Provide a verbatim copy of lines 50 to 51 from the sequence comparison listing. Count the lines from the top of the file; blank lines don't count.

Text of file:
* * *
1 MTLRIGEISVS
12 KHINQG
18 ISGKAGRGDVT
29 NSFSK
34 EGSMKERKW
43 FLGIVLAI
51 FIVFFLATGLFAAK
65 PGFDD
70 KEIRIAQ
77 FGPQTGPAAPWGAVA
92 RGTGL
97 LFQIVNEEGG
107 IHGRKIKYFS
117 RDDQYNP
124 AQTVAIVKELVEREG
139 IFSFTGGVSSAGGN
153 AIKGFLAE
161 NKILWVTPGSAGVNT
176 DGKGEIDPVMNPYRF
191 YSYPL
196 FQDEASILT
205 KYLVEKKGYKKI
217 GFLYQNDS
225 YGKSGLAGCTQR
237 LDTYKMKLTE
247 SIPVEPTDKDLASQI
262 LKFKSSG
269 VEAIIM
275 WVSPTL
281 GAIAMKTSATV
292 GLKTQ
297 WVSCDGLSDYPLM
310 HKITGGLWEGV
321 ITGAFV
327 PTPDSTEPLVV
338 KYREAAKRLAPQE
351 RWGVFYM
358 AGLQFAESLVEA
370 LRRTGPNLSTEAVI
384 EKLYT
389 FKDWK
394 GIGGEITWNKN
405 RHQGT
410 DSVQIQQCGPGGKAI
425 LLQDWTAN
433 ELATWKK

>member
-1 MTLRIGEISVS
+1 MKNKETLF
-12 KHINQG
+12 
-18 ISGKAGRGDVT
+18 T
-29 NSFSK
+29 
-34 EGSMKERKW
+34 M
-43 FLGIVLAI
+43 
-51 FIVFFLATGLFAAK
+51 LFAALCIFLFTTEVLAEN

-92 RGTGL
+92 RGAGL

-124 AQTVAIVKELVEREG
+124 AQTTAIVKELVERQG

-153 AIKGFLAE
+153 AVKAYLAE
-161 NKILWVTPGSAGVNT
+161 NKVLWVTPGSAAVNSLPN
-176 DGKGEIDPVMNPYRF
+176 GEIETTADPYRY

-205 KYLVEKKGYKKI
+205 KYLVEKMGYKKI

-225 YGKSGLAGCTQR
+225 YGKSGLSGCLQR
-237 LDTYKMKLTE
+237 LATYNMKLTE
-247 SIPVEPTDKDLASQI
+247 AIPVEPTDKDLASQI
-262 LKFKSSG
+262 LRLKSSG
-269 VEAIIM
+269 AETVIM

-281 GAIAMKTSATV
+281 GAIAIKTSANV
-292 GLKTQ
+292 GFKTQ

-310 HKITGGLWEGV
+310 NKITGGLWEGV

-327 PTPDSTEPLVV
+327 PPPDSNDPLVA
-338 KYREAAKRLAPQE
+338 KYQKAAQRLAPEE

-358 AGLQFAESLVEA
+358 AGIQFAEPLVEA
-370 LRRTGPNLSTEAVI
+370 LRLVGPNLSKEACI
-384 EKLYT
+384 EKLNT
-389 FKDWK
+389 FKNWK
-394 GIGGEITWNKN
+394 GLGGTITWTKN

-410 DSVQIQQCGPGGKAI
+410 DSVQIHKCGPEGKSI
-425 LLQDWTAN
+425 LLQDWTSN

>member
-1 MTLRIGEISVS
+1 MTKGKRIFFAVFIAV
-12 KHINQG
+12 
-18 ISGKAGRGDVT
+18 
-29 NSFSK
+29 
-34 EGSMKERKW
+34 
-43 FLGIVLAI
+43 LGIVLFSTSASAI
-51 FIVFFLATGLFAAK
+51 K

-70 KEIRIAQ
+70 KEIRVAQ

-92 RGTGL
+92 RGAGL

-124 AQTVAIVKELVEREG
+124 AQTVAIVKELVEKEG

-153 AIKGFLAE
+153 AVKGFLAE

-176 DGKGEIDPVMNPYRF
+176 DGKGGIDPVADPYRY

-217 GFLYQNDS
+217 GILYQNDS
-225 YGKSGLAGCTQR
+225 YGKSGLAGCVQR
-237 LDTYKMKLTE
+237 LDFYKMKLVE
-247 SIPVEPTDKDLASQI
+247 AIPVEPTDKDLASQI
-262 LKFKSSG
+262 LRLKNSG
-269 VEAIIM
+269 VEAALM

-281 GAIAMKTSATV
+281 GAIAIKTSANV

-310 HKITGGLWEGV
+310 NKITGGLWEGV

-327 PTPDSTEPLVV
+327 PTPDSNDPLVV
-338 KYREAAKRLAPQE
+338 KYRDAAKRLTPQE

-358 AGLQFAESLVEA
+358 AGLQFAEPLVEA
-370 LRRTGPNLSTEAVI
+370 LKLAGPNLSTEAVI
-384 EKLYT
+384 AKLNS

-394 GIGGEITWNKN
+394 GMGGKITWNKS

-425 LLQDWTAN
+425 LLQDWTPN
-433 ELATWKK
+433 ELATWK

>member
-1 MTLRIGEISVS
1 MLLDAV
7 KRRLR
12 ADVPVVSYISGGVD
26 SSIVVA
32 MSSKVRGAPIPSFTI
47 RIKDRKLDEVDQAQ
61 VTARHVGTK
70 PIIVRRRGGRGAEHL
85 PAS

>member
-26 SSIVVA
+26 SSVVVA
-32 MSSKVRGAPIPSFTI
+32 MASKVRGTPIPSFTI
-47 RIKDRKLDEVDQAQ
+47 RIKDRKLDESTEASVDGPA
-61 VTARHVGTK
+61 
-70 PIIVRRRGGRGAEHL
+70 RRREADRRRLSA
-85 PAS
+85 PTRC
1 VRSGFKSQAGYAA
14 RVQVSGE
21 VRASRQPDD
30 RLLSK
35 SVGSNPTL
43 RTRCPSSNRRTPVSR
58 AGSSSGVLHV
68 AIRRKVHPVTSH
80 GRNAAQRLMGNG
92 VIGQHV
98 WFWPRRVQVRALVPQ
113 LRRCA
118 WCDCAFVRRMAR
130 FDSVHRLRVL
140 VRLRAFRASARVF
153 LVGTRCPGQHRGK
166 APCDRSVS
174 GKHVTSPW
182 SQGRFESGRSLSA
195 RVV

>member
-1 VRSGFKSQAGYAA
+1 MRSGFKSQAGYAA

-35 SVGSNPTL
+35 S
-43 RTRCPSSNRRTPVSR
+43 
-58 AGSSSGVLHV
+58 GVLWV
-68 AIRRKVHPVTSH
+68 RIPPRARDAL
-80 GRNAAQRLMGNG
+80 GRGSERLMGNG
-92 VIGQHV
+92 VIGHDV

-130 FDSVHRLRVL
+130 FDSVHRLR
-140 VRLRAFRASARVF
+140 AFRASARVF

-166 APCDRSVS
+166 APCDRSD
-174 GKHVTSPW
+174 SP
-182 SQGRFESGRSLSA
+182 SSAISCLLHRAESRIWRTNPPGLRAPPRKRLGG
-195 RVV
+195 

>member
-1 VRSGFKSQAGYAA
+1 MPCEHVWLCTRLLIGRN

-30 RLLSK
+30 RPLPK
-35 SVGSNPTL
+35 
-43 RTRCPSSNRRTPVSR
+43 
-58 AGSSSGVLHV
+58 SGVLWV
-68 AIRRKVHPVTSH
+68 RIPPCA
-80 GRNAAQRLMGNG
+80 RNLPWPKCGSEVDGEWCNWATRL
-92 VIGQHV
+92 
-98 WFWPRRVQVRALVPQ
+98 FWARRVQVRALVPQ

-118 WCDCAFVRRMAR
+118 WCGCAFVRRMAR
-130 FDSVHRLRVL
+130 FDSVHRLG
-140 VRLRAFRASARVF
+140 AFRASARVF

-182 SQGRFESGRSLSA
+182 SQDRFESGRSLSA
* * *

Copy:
-12 KHINQG
+12 